My undergraduate college’s motto was “a voice crying in the wilderness,” which suggests an inauspicious truth for starting a blog. But it strikes me that having a Voice of any kind is a good thing. The artist statement I wrote for my September show at the Cloister Gallery is really about voice:
Visual artists are usually introverts. Their “performance” comes in solitude and they often struggle with public appearance. That is evident in my 25 years of teaching in Visual Arts and is in contrast with my wife’s experience as the acting teacher in Theatre. I am myself an introvert, which can be an awkward trait for a teacher. Nonetheless, a show of work is an invitation to a conversation and I think art of all kinds is an important conversation going on in the culture, although we may not be aware of that because of the formality of a museum or gallery in which we encounter it.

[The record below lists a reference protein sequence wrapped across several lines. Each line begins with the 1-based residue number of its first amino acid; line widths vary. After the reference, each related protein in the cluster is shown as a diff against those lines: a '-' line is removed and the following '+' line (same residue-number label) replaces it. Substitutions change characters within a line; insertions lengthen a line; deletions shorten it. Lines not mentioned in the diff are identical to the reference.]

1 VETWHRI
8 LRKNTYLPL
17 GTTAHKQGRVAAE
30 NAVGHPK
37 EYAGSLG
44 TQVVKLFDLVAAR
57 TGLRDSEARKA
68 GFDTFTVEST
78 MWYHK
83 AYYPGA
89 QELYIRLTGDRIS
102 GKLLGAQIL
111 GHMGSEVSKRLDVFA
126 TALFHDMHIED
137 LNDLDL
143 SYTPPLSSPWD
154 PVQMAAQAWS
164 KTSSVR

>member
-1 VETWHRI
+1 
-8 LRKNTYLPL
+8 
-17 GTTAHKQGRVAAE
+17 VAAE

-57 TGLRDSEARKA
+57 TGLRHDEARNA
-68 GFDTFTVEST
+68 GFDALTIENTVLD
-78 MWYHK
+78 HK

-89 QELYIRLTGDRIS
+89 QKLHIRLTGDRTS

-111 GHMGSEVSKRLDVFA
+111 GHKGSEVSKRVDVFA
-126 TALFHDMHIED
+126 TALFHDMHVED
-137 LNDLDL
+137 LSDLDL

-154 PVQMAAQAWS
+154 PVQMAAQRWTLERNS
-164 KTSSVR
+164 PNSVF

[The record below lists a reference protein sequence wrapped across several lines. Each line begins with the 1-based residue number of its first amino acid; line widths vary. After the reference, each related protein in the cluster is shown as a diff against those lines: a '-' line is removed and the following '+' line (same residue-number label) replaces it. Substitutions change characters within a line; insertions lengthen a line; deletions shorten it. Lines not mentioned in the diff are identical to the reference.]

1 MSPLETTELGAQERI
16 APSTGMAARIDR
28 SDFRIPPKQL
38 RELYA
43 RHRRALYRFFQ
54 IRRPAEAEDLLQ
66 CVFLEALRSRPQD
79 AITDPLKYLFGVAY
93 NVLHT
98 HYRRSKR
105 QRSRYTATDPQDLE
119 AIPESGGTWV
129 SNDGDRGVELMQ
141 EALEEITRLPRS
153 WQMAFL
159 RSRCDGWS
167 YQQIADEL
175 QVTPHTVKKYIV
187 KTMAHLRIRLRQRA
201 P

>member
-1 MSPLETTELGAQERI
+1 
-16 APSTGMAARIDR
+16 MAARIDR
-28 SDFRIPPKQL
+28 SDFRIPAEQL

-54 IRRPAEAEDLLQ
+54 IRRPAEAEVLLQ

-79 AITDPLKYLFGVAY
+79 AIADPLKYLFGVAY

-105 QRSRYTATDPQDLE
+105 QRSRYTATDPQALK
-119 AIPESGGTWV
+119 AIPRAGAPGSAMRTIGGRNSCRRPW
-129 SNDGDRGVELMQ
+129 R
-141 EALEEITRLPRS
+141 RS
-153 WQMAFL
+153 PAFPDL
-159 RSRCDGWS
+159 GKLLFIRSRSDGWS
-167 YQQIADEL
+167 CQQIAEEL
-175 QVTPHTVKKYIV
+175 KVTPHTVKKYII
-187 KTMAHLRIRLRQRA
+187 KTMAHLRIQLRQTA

Robert Bly says a poem is a snapshot of the poet’s consciousness at that moment. Karl Jung says that an individual’s consciousness is connected back at its roots to the consciousness of the whole of humanity and eventually to Spirit. It seems then that a piece of art or a body of work is an attempt the artist makes to catch reflections that appear on the surface but that connect to deeper common threads, questions about who we are now, what beauty is and how it matters, whether we can create or find Meaning in a world that seems to thwart or deny it so consistently.